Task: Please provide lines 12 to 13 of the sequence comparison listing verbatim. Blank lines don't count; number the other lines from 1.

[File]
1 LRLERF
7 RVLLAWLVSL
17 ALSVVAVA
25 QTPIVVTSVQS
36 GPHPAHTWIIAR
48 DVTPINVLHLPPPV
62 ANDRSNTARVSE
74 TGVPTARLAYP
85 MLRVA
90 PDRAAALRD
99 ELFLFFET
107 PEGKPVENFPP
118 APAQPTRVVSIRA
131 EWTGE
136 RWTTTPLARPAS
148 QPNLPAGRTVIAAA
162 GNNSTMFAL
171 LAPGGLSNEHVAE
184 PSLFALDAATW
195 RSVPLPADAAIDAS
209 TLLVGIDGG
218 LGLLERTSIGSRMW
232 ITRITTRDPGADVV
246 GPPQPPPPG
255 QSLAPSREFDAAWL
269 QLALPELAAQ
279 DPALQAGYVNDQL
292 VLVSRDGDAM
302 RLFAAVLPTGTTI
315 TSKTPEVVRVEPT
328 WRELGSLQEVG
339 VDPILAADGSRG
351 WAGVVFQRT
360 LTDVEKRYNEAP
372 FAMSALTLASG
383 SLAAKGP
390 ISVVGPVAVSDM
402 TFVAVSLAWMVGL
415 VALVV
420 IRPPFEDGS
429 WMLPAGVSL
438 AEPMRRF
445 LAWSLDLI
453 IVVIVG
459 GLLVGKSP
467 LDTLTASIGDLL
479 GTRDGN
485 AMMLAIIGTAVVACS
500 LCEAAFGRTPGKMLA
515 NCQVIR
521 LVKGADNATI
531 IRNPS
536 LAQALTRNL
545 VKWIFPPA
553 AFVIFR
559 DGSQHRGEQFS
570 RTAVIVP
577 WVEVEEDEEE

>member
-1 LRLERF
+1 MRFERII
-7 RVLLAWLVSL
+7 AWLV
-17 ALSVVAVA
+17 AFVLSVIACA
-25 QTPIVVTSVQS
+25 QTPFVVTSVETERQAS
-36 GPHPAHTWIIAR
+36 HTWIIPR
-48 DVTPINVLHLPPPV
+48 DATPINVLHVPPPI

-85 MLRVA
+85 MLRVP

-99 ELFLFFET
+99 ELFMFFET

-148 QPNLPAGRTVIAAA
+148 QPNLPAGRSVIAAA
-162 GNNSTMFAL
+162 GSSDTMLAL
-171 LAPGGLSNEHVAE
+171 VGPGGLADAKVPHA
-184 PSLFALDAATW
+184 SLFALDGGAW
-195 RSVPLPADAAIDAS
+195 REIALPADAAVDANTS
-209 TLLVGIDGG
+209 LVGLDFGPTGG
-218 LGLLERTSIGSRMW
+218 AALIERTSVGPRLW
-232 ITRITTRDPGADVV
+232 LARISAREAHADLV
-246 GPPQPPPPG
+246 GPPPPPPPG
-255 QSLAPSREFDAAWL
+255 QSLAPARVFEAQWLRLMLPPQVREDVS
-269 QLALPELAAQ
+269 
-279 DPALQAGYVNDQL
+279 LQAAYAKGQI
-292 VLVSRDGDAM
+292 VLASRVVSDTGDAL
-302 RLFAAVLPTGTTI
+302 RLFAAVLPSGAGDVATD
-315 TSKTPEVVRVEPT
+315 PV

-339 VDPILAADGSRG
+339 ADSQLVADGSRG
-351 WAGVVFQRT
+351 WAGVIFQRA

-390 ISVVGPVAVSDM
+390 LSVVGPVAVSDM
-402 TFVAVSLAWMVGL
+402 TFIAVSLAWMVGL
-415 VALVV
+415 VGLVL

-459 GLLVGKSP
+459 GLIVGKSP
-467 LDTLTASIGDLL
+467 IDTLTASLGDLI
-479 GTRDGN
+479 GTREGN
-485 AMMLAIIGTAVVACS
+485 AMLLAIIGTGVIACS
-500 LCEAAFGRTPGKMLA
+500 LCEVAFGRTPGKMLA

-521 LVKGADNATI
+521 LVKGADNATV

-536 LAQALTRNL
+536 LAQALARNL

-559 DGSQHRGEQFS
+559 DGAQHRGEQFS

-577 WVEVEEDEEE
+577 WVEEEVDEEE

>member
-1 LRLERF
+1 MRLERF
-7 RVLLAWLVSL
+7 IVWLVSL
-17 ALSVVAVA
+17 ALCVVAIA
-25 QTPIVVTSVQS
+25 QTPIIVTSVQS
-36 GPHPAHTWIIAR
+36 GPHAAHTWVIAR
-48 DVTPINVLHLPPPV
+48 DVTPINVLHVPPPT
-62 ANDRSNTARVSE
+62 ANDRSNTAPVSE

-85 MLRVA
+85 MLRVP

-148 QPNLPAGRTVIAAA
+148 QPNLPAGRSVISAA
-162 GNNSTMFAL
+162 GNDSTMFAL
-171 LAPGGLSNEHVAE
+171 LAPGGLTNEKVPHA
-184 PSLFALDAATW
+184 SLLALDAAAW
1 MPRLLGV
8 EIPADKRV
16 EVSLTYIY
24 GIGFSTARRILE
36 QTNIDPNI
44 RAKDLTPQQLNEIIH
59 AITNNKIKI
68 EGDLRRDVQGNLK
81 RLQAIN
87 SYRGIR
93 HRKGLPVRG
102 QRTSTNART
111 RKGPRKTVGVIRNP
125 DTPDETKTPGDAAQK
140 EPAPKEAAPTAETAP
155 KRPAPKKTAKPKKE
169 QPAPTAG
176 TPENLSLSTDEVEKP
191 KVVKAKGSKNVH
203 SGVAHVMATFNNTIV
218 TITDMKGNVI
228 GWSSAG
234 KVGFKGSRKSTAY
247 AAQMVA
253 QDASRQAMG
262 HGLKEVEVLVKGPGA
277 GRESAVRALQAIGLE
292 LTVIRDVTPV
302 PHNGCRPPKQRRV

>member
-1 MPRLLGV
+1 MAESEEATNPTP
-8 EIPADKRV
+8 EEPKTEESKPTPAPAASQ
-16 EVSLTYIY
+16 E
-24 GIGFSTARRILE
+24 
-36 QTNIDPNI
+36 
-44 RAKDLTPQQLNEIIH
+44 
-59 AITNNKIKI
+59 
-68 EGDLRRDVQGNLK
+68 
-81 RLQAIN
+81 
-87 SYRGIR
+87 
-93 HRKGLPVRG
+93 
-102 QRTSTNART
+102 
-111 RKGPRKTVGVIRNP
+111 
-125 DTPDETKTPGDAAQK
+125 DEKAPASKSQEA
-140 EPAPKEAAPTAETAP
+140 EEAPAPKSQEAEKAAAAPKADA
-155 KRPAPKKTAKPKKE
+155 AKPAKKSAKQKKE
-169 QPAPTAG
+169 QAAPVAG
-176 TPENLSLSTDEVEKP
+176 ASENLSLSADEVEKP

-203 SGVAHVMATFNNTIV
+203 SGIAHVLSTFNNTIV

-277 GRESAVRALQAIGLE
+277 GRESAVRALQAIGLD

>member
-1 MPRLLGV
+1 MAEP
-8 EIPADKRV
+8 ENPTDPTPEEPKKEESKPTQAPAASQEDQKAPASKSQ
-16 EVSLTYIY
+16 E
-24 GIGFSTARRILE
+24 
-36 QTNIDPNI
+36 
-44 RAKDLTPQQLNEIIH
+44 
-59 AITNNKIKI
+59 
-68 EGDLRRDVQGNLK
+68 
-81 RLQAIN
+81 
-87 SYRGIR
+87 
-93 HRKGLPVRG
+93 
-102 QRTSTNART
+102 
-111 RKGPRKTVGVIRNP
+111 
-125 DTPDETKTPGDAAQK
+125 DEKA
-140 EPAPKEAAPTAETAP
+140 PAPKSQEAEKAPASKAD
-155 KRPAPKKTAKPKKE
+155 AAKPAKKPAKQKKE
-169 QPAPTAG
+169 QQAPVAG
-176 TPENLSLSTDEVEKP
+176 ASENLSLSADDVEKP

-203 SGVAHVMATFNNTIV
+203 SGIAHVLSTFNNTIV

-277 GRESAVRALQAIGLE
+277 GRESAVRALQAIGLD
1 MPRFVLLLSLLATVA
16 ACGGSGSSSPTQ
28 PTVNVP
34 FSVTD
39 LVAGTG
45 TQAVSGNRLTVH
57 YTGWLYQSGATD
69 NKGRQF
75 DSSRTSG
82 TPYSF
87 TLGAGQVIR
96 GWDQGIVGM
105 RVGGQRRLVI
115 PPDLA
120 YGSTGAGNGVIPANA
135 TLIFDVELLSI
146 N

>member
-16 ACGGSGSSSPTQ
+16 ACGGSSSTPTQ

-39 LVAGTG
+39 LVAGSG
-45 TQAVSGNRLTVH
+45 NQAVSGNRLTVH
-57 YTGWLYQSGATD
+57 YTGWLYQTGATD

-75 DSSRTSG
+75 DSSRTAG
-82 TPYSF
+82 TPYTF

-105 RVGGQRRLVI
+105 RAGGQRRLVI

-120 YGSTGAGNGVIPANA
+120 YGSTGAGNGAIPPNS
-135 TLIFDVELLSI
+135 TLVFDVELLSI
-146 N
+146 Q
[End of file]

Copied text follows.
107 PEGKPVENFPP
118 APAQPTRVVSIRA